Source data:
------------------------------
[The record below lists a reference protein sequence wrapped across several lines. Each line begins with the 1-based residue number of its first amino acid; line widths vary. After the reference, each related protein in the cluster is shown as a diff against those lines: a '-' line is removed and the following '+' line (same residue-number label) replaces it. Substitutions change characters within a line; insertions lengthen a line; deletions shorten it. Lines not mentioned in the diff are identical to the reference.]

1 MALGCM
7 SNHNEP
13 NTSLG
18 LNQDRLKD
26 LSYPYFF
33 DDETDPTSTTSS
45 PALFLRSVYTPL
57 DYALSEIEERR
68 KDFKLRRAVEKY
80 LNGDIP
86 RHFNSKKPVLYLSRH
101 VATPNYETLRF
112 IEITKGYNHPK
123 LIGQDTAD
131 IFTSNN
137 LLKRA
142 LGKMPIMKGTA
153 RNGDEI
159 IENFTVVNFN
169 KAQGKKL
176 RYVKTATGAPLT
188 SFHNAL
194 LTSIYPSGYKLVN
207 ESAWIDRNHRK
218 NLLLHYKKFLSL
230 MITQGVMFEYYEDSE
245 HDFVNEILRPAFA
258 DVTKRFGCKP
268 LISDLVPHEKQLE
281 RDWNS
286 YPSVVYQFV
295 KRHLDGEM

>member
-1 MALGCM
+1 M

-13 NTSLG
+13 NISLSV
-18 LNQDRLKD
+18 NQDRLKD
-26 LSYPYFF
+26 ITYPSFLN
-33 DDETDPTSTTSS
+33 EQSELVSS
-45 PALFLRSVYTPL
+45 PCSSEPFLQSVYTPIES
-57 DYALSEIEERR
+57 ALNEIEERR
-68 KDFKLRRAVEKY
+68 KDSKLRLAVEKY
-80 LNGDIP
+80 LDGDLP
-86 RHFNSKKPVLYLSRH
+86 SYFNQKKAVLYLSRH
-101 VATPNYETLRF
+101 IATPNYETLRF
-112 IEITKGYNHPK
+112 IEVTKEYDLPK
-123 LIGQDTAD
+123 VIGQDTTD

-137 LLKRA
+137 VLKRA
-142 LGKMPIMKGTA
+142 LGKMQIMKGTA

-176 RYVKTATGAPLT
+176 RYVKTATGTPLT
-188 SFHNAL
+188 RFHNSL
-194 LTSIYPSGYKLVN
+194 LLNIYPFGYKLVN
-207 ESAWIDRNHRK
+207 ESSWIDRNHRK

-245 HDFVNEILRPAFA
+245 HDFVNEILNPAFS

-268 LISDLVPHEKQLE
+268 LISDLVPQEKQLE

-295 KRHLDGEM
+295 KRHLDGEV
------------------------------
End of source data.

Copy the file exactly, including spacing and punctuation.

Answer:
[The record below lists a reference protein sequence wrapped across several lines. Each line begins with the 1-based residue number of its first amino acid; line widths vary. After the reference, each related protein in the cluster is shown as a diff against those lines: a '-' line is removed and the following '+' line (same residue-number label) replaces it. Substitutions change characters within a line; insertions lengthen a line; deletions shorten it. Lines not mentioned in the diff are identical to the reference.]

1 MALGCM
7 SNHNEP
13 NTSLG
18 LNQDRLKD
26 LSYPYFF
33 DDETDPTSTTSS
45 PALFLRSVYTPL
57 DYALSEIEERR
68 KDFKLRRAVEKY
80 LNGDIP
86 RHFNSKKPVLYLSRH
101 VATPNYETLRF
112 IEITKGYNHPK
123 LIGQDTAD
131 IFTSNN
137 LLKRA
142 LGKMPIMKGTA
153 RNGDEI
159 IENFTVVNFN
169 KAQGKKL
176 RYVKTATGAPLT
188 SFHNAL
194 LTSIYPSGYKLVN
207 ESAWIDRNHRK
218 NLLLHYKKFLSL
230 MITQGVMFEYYEDSE
245 HDFVNEILRPAFA
258 DVTKRFGCKP
268 LISDLVPHEKQLE
281 RDWNS
286 YPSVVYQFV
295 KRHLDGEM

>member
-1 MALGCM
+1 M

-13 NTSLG
+13 NISLSV
-18 LNQDRLKD
+18 NQDRLKD
-26 LSYPYFF
+26 ITYPSFLN
-33 DDETDPTSTTSS
+33 EQSELVSS
-45 PALFLRSVYTPL
+45 PCSSEPFLQSVYTPIES
-57 DYALSEIEERR
+57 ALNEIEERR
-68 KDFKLRRAVEKY
+68 KDSKLRLAVEKY
-80 LNGDIP
+80 LDGDLP
-86 RHFNSKKPVLYLSRH
+86 SYFNQKKAVLYLSRH
-101 VATPNYETLRF
+101 IATPNYETLRF
-112 IEITKGYNHPK
+112 IEVTKEYDLPK
-123 LIGQDTAD
+123 VIGQDTTD

-137 LLKRA
+137 VLKRA
-142 LGKMPIMKGTA
+142 LGKMQIMKGTA

-176 RYVKTATGAPLT
+176 RYVKTATGTPLT
-188 SFHNAL
+188 RFHNSL
-194 LTSIYPSGYKLVN
+194 LLNIYPFGYKLVN
-207 ESAWIDRNHRK
+207 ESSWIDRNHRK

-245 HDFVNEILRPAFA
+245 HDFVNEILNPAFS

-268 LISDLVPHEKQLE
+268 LISDLVPQEKQLE

-295 KRHLDGEM
+295 KRHLDGEV